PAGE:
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Coalition officials say young cleric behind recent violence in Iraq

BAGHDAD, Iraq—Coalition officials say a radical young cleric named Muqtada al Sadr is behind a recent spate of suicide bombings and political assassinations that he's using to try to gain power over Iraq's Shiite Muslim majority. But they haven't yet decided how to deal with him for fear of touching off even worse violence.

Coalition officials, speaking on condition of anonymity, say they now think that a car bombing Sunday at the Baghdad Hotel was a Sadr-inspired assassination attempt against Moffowak al Rubaie, a moderate Shiite physician who sits on Iraq's U.S.-appointed Governing Council. Al Rubaie, who was in the hotel, was slightly wounded. Six Iraqis, mostly paramilitary police, were killed and at least 36 were injured.

Coalition officials think that attack was coordinated with a roadside bomb that struck the car of Sheik Saed Hussain al Shiami, Iraq's newly appointed deputy secretary of religious affairs, as he was on his way to work. Shiami, another prominent Shiite moderate, also was slightly wounded.

The allegations about Sadr come as the struggle for primacy among Shiites, who make up 60 percent of Iraq's population, intensifies.

Overnight Tuesday, about 40 to 50 armed Sadr gunmen battled with about 200 gunmen claiming allegiance to Grand Ayatollah Ali Sistani, Iraq's top Shiite leader, after Sadr's men took control of two mosques in the sacred city of Karbala, about 50 miles southwest of Baghdad. At least six people were killed and an unknown number were wounded, said 1st Lt. Hashim Adami, a Karbala police officer.

The incident, the first major clash between Shiite groups since the U.S.-British invasion last spring, reflects the deep divisions between Sistani, who is said to favor strict separation between religion and politics, and Sadr, who favors a theocracy like Iran's.

Coalition authorities said it wasn't the first time that Sadr and his followers had used violence to promote their cause. Other attacks, the authorities say, include:

_Last Thursday's suicide bombing at a police station in Sadr City, the Baghdad slum named for Sadr's father. The intent, officials say, was to galvanize public outrage further against the U.S.-led occupation and to strike against forces that cooperate with it. Residents changed the name from Saddam City to Sadr City after American troops reached Baghdad in April. Saddam's intelligence services murdered Sadr's father, a highly respected Shiite cleric, in 1999.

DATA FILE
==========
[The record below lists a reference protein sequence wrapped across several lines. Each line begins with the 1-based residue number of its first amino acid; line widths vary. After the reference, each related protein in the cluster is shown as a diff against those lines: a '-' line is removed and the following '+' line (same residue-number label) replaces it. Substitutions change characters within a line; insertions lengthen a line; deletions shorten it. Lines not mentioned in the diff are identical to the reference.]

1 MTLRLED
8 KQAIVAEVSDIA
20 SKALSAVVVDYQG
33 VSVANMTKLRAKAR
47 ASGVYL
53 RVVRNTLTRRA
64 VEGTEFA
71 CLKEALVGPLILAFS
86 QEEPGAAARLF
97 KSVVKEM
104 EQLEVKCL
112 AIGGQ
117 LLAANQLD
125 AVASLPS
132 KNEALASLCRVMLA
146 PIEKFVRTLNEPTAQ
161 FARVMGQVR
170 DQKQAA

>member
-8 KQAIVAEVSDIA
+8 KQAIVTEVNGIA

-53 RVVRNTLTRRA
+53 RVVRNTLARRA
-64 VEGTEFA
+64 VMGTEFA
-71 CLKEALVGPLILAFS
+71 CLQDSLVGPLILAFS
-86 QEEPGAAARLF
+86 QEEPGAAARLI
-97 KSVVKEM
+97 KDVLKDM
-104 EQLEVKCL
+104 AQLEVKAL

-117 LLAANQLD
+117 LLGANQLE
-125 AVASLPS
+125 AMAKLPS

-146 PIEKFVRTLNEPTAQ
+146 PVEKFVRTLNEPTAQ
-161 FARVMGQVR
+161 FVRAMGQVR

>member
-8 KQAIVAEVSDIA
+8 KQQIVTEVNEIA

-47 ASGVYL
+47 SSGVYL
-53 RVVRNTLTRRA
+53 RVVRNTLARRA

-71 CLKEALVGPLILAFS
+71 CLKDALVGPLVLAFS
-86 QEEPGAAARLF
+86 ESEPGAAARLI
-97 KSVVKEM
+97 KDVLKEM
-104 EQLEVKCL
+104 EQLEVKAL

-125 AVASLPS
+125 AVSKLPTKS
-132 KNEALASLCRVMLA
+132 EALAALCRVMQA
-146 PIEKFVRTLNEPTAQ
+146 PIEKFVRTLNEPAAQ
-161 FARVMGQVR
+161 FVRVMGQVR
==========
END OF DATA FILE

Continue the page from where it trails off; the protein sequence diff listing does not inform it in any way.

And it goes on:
_A massive car bomb Aug. 29 in the holy city of Najaf, Iraq, which killed Ayatollah Mohammad Baqir al Hakim, a rival cleric, and 78 other people.

_The killing of Abdul Majid al Khoei, a pro-Western cleric who was stabbed to death April 10 at the Grand Imam Ali Mosque in Najaf, Shiism's holiest shrine. Khoei had just returned to Iraq. At the time, his murder was described as the worst blow that American policy had suffered in Iraq.

The revelations come as Sadr, who is believed to be about 30, has declared the Governing Council illegitimate and announced government ministers of his own. They follow a two-week period in which gunmen from Sadr's self-styled "Medhi Army" have clashed several times with U.S. soldiers, mostly in Baghdad, where he has a significant following.

In the worst incident, two American soldiers were killed and three were wounded last Thursday night in what military officials said was an ambush in Sadr City.

Shiite cooperation is essential to the coalition's reconstruction efforts. Shiites generally welcomed the U.S.-led invasion, having suffered years of repression under Saddam's mostly Sunni Muslim regime, and are reveling in new political and religious freedoms.

Senior coalition officials and leading Shiite politicians maintain that Sadr doesn't represent a majority of Shiites. But he has grown steadily bolder. Last week, armed followers took over several municipal offices in Sadr City, an act that was condemned publicly by Baghdad's city council.

Members of the Governing Council have sought to downplay Sadr's influence and have said his calls for a shadow government are an insignificant, and allowable, step in any democracy.

Interviewed Monday, al Rubaie, his right arm in a cast, called Sadr a "recognizable force," but said he didn't think Sadr would resort to extremism.